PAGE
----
Collision rule remains controversial, murky

August, 14, 2014
Aug 14
12:45
AM CT
Schoenfield By David Schoenfield
ESPNChicago.com
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We had two plays at home plate on Wednesday, nearly identical in nature, with completely different outcomes and thus apparently different interpretations of Rule 7.13 (2), or as it's better known, the "Home Plate Collision Rule," aka "The Buster Posey Rule," aka "Baseball Used To Be Much Easier To Understand."

The first play came in the White Sox-Giants matchup. White Sox leading 1-0 in the seventh; the Giants have runners at the corners with one out when this play happened. Gregor Blanco is out by, what, six feet? No doubt he's out, right? The ball beat him, White Sox catcher Tyler Flowers slaps the tag on him. Two outs.

Home plate ump Chris Segal called Blanco out. But Giants manager Bruce Bochy threw his imaginary red flag and the call was eventually overturned. The game was tied, White Sox skipper Robin Ventura was ejected, there was still one out and the Giants went on to score seven runs in the inning. The game arguably turned on that call.

The second play came in the Nationals-Mets game, with the Nationals leading 3-2 in the bottom of the ninth. With one out, Eric Campbell bounced to shortstop Ian Desmond, who threw out Matt den Dekker at the plate, with Wilson Ramos applying the tag. Mets manager Terry Collins appealed the call without success, and Rafael Soriano got the next batter to seal the win for the Nationals.

[+] EnlargeTyler Flowers, Gregor Blanco
Kelley L Cox-USA TODAY SportsGregor Blanco was tagged out at home plate -- until the call was overturned five minutes later and he was credited with scoring the Giants' first run.

Like Flowers, Ramos set up in front of the plate, his left foot straddling the foul line. Rule 7.13 (2) reads as such:
Unless the catcher is in possession of the ball, the catcher cannot block the pathway of the runner as he is attempting to score. If, in the judgment of the Umpire, the catcher without possession of the ball blocks the pathway of the runner, the Umpire shall call or signal the runner safe. Notwithstanding the above, it shall not be considered a violation of this Rule 7.13 if the catcher blocks the pathway of the runner in order to field a throw, and the Umpire determines that the catcher could not have fielded the ball without blocking the pathway of the runner and that contact with the runner was unavoidable.


Both catchers had possession of the ball. The rest of the rule is as murky as the fog that sometimes envelops San Francisco. I'm not sure either baserunner had a clear path, but it's not like either catcher had planted their entire body in front of the plate either. And the rule seems to suggest that if the catcher does have possession of the ball, he can block the pathway of the runner anyway.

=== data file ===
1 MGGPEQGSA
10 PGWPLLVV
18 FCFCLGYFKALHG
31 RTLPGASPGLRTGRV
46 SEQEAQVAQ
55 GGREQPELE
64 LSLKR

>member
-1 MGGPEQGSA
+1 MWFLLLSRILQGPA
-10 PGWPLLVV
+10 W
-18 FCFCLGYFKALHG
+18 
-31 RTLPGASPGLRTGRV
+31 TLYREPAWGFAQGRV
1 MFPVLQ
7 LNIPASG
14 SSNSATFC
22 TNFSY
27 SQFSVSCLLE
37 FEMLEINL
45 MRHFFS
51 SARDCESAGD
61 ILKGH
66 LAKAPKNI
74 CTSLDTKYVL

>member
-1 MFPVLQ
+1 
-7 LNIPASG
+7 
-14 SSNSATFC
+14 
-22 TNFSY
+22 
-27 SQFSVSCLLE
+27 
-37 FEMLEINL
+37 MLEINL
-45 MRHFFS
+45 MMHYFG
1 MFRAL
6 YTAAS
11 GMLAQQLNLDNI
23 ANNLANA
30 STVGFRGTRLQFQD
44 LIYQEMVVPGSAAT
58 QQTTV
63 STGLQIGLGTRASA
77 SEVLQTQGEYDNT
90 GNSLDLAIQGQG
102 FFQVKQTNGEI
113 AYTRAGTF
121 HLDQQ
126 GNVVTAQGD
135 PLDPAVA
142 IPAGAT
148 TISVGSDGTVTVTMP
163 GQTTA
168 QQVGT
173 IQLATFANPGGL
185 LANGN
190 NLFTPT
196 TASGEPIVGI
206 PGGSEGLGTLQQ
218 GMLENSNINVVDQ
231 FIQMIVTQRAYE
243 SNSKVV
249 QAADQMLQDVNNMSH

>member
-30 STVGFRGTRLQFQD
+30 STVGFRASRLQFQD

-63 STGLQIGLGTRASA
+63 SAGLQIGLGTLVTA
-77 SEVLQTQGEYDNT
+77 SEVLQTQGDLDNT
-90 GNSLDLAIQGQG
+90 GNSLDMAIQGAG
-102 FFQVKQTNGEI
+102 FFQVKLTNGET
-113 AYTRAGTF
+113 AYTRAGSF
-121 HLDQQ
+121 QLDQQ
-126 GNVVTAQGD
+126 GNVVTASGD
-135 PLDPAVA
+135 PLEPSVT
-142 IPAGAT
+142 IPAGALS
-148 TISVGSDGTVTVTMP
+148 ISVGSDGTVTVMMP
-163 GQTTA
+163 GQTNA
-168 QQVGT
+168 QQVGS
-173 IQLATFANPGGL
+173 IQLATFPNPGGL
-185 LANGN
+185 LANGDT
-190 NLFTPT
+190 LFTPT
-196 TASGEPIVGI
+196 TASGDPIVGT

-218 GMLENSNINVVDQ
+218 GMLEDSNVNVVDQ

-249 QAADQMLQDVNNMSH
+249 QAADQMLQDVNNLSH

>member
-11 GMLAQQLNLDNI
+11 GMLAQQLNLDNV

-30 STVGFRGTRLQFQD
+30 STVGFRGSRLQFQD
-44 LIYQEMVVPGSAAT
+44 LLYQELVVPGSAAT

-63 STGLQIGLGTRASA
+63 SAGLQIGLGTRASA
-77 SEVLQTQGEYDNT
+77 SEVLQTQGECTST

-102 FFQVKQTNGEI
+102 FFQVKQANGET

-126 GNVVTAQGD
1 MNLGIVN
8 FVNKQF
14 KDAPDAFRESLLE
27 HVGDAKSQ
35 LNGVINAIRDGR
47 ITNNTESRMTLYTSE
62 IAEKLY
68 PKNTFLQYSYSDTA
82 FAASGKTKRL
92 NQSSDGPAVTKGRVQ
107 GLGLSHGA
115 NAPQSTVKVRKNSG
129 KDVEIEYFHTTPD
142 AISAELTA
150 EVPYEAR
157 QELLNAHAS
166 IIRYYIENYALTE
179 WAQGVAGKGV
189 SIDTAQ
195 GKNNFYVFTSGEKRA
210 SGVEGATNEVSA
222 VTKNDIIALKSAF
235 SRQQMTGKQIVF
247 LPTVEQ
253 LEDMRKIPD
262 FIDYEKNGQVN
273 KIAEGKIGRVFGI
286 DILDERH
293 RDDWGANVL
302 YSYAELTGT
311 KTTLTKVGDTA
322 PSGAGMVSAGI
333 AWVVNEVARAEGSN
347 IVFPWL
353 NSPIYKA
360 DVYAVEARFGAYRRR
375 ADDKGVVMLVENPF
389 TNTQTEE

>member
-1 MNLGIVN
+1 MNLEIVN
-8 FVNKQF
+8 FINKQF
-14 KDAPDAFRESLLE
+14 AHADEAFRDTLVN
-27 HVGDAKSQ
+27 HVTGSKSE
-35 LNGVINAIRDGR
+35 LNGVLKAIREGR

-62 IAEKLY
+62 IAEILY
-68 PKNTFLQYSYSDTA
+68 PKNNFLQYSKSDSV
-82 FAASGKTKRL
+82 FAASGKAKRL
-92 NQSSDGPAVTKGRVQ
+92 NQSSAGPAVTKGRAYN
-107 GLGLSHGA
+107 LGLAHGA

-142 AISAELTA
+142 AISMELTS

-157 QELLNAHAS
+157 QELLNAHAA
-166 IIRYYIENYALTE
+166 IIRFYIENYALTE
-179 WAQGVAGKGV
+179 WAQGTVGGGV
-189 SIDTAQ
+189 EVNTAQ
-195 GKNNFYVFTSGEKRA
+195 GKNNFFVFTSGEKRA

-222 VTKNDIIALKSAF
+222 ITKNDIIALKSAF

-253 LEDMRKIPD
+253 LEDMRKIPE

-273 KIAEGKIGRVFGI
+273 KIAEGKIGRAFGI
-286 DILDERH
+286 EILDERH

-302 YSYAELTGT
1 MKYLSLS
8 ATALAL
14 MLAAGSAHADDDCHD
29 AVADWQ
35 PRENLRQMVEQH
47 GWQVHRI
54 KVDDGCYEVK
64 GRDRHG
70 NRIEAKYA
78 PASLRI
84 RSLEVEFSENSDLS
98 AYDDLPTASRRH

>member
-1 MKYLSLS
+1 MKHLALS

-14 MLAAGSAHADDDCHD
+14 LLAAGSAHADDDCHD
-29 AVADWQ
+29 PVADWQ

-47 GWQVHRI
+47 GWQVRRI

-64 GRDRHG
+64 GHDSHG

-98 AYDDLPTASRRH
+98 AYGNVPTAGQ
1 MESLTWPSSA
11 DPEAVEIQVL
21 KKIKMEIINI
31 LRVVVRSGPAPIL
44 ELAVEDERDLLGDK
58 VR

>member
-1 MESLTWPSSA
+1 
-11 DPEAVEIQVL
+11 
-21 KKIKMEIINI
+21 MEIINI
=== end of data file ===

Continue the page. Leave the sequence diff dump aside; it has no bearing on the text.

Yet two similar plays, two different rulings. In the White Sox-Giants game, it took 4 minutes, 55 seconds to finally overturn the call. Sounds like a fun time. Ventura understandably went nuts, with his best Lou Pinella reaction.

"It's a vague rule and it obviously went against us today," Ventura said. "You look at the spirit of the rule of what they're trying to do and what it's actually doing, and it's a joke."

Ventura isn't the first one to call the rule a joke. Just do a Google search. On Twitter, Roberto Guerrero replied to me, "Saw it live and as a Giants fan ... even I was shocked! No bueno."

Not good, indeed. We're over two-thirds of the way into the season and the umpires, the review crews in New York, the players, the managers and us fans have no idea how to view these plays at the plate.

It's a joke. But nobody is laughing.

Remember, the rule was created to eliminate home plate collisions -- the impetus being the Scott Cousins-Posey collision in May of 2011. Watch that play again. Posey wasn't sitting in front of the plate; Cousins went out of his way to lower his shoulder and plow through Posey. The first part of rule 7.13 does prevent runners from doing that; that's a good thing.

The rule could have stopped there; just make the rule, as in college baseball, that runners have to slide. Maybe that gives the advantage to the catcher, but if the idea to prevent collisions and injuries, that's the trade-off.

End of issue? Not necessarily. Because you don't want to allow situations like this one, the most famous home plate collision in history: Pete Rose running over Ray Fosse in the 1970 All-Star Game. Fosse was standing several feet down the third-base line as he waited for the throw. Rose had nowhere to go. We want to prevent catchers from doing that. (To be fair, that kind of play, with the catcher so obviously blocking the path of the runner even without possession of the ball, was fairly standard practice for catchers in the 1970s and '80s but has mostly died away in the past 20 years.)

Is there a solution? Or do we just throw up our arms and admit it's always going to be a gray area, like charging in basketball or holding in football?

But it seems like there's a pretty clear way to sort all this out: (A) the runner has to slide and (B) the catcher has to set up in front of the plate, but if in receiving the throw his momentum takes his foot into the runner's path, that's OK. You have to allow a catcher to make a play without forcing him to be Baryshnikov. Of course, I think I just wrote rule 7.13 (2). So why was Blanco called safe?

It is a mess. We're stuck with five-minute delays, controversial decisions and important games being decided in ways that make nobody happy.

Just wait until this happens in the postseason.

David Schoenfield | email

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